The highlight of the Wednesday afternoon screening of international music documentary A Tuba to Cuba might not even have been the film itself. Afterward, the Preservation Hall Jazz Band suddenly appeared onstage, and led a “second line” parade out onto Congress Avenue and down Sixth Street. Holy SXSW!
That said, T.G. Herrington and Danny Clinch’s exhilarating record of a journey to Cuba (and so much more) by the PHJB is very likely to become a classic of the music documentary genre, filled with so much energy, elation, and inspiration that not even an endless PBS fundraiser could drain it of its vitality. Prior to the screening, SXSW Director of Film Janet Pierson described it as that rare film about music that draws strength from and is true to both art forms, and from its first moments – a burst of Mardi Gras, natch – she is proven ecstatically correct.
In fact, there is enough just great musical and human material in this film that just pointing-and-shooting would likely have delivered plenty. But the directors take great care to deepen and expand the material into a broader narrative about the history of Afro-Hispanic-Caribbean jazz and the people who created and create it. It is a musical history truism that New Orleans and Cuban music have always been connected by Gulf geography and radio transmissions; this film makes that cross-cultural gumbo come movingly alive, and provides a couple of hours of riveting narrative and syncopated vibration.
A Tuba to Cuba – a bit of doggerel emphasizing the role of the tuba in New Orleans jazz, and a visual connective as band member Ben Jaffe decorates his instrument throughout the film – centers upon on a two-week Cuba tour by the PHJB. I was shocked when I heard that time frame, because the film actually seems to circumscribe six decades, beginning in 1961, when Sandra and Allan Jaffe moved from Philadelphia and opened the Hall that became a venue, a catalyst, and a shrine. It also leaps backward to the music’s African roots, especially via the drum work and percussion, while providing a range of Cubano music – via Havana, Santiago, Cienfuegos – that erases more cliched notions of the genre.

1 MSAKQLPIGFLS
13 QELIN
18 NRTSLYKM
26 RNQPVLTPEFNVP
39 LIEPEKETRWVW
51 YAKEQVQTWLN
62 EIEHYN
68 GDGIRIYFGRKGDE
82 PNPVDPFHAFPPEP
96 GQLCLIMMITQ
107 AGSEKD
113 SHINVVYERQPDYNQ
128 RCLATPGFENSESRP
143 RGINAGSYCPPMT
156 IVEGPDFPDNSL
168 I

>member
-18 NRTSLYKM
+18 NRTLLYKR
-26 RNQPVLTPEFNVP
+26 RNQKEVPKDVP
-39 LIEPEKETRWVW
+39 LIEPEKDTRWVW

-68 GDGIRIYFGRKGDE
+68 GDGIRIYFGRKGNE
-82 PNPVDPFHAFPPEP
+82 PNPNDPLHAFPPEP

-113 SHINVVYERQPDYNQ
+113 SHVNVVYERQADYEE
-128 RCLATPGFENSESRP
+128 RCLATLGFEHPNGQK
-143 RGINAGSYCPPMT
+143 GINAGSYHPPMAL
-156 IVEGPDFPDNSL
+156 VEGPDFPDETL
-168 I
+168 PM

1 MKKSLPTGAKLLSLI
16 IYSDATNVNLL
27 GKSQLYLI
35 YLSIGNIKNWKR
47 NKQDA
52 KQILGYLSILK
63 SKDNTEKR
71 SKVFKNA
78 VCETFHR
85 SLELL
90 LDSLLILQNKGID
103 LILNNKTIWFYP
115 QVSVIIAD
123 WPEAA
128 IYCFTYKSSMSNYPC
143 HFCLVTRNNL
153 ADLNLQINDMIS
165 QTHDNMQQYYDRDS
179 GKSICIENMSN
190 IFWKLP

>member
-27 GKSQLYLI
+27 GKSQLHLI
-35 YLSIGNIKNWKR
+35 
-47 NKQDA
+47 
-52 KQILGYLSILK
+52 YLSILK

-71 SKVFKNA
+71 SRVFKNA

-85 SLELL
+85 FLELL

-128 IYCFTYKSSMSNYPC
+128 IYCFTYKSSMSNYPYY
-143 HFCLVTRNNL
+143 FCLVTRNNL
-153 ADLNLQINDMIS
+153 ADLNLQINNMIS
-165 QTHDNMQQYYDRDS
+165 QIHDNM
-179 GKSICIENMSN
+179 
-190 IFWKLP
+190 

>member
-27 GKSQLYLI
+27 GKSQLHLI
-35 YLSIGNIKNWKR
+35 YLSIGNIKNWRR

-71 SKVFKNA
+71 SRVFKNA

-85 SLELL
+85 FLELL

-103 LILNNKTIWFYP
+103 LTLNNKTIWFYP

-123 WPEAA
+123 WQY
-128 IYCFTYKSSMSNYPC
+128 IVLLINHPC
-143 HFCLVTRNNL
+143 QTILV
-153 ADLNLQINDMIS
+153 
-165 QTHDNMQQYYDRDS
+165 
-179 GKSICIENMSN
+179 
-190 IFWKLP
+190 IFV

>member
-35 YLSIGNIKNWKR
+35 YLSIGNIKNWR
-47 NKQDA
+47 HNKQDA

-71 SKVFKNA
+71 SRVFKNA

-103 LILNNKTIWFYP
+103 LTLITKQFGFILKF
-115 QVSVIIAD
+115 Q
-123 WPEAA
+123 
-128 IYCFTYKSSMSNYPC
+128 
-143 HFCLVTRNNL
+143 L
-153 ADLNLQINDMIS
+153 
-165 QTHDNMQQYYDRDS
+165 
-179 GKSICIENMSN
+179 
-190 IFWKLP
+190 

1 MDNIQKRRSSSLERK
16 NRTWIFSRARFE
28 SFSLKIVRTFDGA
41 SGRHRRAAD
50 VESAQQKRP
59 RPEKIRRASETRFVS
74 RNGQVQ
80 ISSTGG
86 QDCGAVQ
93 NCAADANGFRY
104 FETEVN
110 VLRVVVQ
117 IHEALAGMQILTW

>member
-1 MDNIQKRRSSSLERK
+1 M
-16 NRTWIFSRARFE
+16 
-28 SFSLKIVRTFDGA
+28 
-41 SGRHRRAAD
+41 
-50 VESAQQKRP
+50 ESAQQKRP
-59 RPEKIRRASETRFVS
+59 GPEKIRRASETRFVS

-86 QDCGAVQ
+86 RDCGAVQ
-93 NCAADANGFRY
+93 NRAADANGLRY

Ben Jaffe, the inheritor of the Hall and a multiple role in the band, is the primary narrator, but all the players have a voice, supplemented by intense, moving, and occasionally hilarious Cuban voices, and cross-cultural musicianship without need of a translator.
From these voices, bits of gnomic wisdom abound: “Music is the bridge”; “When we play we amazingly understand each other”; “Our responsibility as artists is to make things whole”; “Drums saved my life”; and a favorite, from clarinetist and elder statesman Charlie Gabriel: “Musical conversation cancels out complication.”
Afterward onstage, Jaffe said of the band’s own spiritual journey through music embodied in the film, “We are different people now.” If you can possibly get a chance to see A Tuba to Cuba on the big screen, seize the opportunity. It richly invokes a spirit of human transformation.
24 Beats Per Second
Friday, March 16, 2:30pm, Alamo Ritz
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